Lung Ultrasound to Diagnose Transient Tachypnea of the Newborn (TTN) Versus Respiratory Distress Syndrome (RDS) in Neonates

This study is currently recruiting participants.
Verified December 2012 by Mount Sinai School of Medicine
Sponsor:
Information provided by (Responsible Party):
Mount Sinai School of Medicine
ClinicalTrials.gov Identifier:
NCT01517958
First received: January 20, 2012
Last updated: December 12, 2012
Last verified: December 2012

January 20, 2012
December 12, 2012
October 2011
February 2013   (final data collection date for primary outcome measure)
lung ultrasound [ Time Frame: within first 24 hours of life. ] [ Designated as safety issue: No ]

The primary endpoint is to determine whether lung ultrasound is comparable or superior to chest radiography: (1) in making the diagnosis of RDS and TTN and (2) in differentiating between RDS and TTN.

Disease-specific lung ultrasound findings: (1) Double lung point in TTN and (2) lung white-out in RDS.

Same as current
Complete list of historical versions of study NCT01517958 on ClinicalTrials.gov Archive Site
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Lung Ultrasound to Diagnose Transient Tachypnea of the Newborn (TTN) Versus Respiratory Distress Syndrome (RDS) in Neonates
The Use of Lung Ultrasound to Diagnose RDS vs. TTN in Neonates Greater Than or Equal to 28 Weeks Gestation

The investigators hypothesize that ultrasonography of the newborn lung can be used as an effective diagnostic tool in neonates ≥ 28 weeks gestation with early symptoms of respiratory distress.

Respiratory distress is a common reason for admission to the neonatal intensive care unit (NICU) for both preterm and full term newborns. TTN and RDS are the two most common diagnoses associated with respiratory distress. Due to their similar clinical presentations, it is often difficult to differentiate the two diseases clinically. Currently chest radiography is used to differentiate between TTN and RDS, however, radiographic findings are not always definitively diagnostic.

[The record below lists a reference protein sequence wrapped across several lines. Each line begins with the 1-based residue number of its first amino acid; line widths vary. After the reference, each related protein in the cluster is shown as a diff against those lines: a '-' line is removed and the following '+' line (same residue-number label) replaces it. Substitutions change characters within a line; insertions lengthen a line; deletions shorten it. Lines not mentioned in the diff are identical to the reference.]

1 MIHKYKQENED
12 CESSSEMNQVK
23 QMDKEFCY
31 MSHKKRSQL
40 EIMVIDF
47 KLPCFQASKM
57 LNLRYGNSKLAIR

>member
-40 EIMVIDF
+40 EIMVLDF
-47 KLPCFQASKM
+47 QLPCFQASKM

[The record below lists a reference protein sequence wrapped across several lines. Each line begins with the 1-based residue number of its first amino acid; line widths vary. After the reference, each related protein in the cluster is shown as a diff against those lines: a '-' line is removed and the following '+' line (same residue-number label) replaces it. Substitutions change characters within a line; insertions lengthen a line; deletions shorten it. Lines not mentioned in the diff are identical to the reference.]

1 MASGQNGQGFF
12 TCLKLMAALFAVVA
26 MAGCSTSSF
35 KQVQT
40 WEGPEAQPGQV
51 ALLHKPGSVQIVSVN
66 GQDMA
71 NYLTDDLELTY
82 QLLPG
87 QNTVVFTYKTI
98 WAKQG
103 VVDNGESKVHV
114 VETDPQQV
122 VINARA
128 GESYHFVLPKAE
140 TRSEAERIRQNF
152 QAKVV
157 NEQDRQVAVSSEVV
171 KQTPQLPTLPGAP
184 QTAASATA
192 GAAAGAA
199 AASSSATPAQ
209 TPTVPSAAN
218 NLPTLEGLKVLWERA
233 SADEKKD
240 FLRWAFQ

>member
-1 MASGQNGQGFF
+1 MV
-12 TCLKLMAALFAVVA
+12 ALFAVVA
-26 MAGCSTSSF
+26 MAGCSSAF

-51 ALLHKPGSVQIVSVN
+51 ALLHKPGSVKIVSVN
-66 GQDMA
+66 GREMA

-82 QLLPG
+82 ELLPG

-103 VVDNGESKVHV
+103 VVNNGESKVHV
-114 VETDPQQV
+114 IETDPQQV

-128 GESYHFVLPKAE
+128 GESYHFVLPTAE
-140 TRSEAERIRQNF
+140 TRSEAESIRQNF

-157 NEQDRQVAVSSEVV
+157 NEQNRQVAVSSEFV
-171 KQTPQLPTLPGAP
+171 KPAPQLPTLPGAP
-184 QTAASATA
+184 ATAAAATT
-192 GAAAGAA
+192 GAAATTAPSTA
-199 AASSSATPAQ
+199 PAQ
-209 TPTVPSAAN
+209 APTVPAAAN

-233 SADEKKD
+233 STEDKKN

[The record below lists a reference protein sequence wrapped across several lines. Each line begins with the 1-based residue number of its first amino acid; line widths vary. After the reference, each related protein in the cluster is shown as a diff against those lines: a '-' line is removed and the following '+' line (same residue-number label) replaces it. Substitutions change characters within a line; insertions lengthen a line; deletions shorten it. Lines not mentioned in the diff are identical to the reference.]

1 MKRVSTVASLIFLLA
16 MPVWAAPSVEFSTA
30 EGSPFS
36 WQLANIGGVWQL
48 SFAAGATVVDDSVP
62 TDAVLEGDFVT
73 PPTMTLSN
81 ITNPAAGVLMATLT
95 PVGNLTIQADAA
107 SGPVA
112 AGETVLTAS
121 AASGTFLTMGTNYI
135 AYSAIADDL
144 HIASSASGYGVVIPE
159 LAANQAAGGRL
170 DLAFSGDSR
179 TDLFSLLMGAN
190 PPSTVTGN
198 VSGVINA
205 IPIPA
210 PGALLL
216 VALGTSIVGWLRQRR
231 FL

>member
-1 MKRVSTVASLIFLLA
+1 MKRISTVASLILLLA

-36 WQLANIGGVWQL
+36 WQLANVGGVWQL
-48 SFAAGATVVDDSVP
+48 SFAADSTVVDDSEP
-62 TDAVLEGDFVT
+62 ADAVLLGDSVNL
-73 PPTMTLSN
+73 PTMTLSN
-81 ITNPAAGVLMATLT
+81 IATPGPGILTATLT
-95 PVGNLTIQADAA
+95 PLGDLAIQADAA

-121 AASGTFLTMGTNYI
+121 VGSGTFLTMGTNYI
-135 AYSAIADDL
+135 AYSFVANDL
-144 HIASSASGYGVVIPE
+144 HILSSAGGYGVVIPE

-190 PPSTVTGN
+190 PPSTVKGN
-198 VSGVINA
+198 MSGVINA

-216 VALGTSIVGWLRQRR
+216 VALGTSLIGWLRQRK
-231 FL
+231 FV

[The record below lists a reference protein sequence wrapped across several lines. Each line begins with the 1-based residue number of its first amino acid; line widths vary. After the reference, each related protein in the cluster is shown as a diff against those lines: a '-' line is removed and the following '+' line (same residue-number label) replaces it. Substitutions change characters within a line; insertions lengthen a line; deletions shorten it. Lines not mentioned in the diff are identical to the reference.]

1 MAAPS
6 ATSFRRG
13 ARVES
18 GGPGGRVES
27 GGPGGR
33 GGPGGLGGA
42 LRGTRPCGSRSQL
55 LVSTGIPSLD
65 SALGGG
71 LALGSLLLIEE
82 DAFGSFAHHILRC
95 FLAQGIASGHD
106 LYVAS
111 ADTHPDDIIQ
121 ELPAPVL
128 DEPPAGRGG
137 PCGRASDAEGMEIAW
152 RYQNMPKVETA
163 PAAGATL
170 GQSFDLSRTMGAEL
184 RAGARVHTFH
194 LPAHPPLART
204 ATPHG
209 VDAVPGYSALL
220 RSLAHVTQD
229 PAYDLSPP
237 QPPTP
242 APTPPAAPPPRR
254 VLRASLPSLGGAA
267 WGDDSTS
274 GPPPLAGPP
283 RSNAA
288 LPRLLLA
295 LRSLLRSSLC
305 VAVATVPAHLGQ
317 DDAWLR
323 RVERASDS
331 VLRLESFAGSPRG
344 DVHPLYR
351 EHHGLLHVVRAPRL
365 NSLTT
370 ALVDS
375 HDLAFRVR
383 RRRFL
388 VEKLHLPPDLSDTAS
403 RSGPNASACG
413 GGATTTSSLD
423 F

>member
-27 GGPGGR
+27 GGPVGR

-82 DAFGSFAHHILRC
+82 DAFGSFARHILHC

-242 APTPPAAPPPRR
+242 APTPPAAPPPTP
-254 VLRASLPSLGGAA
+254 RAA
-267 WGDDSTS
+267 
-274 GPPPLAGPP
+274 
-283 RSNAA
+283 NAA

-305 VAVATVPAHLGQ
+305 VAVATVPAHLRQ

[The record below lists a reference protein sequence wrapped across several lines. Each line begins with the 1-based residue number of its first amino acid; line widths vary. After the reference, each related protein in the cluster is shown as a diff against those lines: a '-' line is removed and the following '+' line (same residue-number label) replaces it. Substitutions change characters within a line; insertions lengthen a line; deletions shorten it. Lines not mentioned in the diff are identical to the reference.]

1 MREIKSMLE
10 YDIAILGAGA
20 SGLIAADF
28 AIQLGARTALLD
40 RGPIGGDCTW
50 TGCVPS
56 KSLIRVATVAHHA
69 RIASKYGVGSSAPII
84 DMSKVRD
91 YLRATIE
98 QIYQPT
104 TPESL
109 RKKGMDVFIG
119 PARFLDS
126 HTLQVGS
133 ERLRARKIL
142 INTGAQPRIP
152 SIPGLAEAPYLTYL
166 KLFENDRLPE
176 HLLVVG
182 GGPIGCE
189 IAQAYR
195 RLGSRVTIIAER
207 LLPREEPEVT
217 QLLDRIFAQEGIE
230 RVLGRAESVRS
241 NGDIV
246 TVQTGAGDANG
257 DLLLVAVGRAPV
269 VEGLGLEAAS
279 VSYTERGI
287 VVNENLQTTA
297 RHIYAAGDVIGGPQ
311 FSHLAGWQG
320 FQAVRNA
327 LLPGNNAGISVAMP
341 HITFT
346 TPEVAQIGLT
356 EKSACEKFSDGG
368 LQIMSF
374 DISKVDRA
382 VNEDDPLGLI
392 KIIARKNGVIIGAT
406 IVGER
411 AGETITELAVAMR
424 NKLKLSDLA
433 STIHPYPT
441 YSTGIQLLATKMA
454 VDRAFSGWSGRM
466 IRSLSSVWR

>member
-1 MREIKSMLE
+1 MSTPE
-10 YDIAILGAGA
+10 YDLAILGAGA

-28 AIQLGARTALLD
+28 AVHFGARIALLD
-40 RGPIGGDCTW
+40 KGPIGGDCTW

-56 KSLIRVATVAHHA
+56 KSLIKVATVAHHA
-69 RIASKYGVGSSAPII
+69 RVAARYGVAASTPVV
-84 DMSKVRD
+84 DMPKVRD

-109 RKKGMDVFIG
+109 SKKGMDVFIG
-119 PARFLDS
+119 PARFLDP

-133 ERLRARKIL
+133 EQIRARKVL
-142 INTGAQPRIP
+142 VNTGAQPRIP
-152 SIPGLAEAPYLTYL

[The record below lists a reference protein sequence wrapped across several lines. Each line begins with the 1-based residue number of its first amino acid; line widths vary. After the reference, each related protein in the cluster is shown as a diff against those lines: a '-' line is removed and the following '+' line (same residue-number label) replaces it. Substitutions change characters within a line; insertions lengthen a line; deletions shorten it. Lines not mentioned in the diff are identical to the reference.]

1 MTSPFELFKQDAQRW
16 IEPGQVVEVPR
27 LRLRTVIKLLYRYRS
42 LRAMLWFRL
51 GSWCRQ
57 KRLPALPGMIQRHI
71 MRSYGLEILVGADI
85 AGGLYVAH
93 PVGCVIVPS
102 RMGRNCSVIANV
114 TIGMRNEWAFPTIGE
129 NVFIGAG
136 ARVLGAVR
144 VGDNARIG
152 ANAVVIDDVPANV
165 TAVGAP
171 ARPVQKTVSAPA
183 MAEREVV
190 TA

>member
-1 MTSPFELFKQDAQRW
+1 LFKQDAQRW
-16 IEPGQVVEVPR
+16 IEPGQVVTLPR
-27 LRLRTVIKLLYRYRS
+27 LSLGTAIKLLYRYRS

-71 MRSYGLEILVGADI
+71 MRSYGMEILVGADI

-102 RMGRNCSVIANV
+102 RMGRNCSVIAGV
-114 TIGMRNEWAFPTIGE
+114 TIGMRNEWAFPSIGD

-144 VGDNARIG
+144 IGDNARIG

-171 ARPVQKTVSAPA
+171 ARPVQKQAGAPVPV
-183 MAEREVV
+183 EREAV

In preliminary studies, lung ultrasonography has been shown to be a useful tool in diagnosing both TTN and RDS. However, no one has looked at the use of lung ultrasonography in differentiating TTN from RDS in the neonatal population. We propose to do so in this study.

Patients will be enrolled from neonatal admissions to the NICU with respiratory distress. Lung ultrasound will be performed on all enrolled subjects, looking for specific findings suggestive of either TTN or RDS. Data will be collected on gestational age, physical exam findings and level of respiratory support. Diagnoses will be recorded based on ultrasound findings. Accuracy of lung ultrasound diagnosis will be compared to that using radiographic chest radiography findings to evaluate if lung ultrasound is equivalent, or better than chest radiography in order to diagnose TTN versus RDS in this patient population.

Observational
Observational Model: Case Control
Time Perspective: Prospective
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Non-Probability Sample

Neonatal patients admitted to Mount Sinai NICU of gestational age greater than or equal to 28 weeks.

  • Transient Tachypnea of the Newborn
  • TTN
  • Respiratory Distress Syndrome
  • RDS
  • Other: Respiratory Distress Group
    Diagnostic lung ultrasound.
    Other Name: Diagnostic lung ultrasound.
  • Other: Control Group
    Lung ultrasound
  • Respiratory Distress Group
    Neonates 28 weeks GA or greater with respiratory distress
    Intervention: Other: Respiratory Distress Group
  • Control Group
    Neonates 28 weeks GA or greater without respiratory distress.
    Intervention: Other: Control Group
Not Provided

*   Includes publications given by the data provider as well as publications identified by ClinicalTrials.gov Identifier (NCT Number) in Medline.
 
Recruiting
32
March 2013
February 2013   (final data collection date for primary outcome measure)

Inclusion Criteria:

  • gestational age ≥ 28 weeks
  • symptoms of respiratory distress defined as:
  • tachypnea (respiratory rate > 60 breaths per minute)
  • FiO2 requirement >21%
  • intercostal/subcostal retractions
  • grunting and/or nasal flaring
  • If clinically warranted, a chest x-ray will be done as part of the workup for respiratory distress; these patients with CXR will be included in the study.
  • Inclusion criteria for the control group will be gestational age ≥ 28 weeks with no symptoms of respiratory distress (defined above).

Exclusion Criteria:

  • neonates with prenatally diagnosed structural cardiac disease
  • major multiple congenital anomalies
  • other causes of respiratory distress that are not RDS or TTN (e.g. pneumothorax, CCAM or pneumonia).
Both
28 Weeks and older
Yes
Contact: Claudia Cadet, MD 212-241-6186
United States
 
NCT01517958
GCO 11-0598, IF#1289354
Yes
Mount Sinai School of Medicine
Mount Sinai School of Medicine
Not Provided
Principal Investigator: Ian Holzman, MD Mount Sinai School of Medicine
Mount Sinai School of Medicine
December 2012

ICMJE     Data element required by the International Committee of Medical Journal Editors and the World Health Organization ICTRP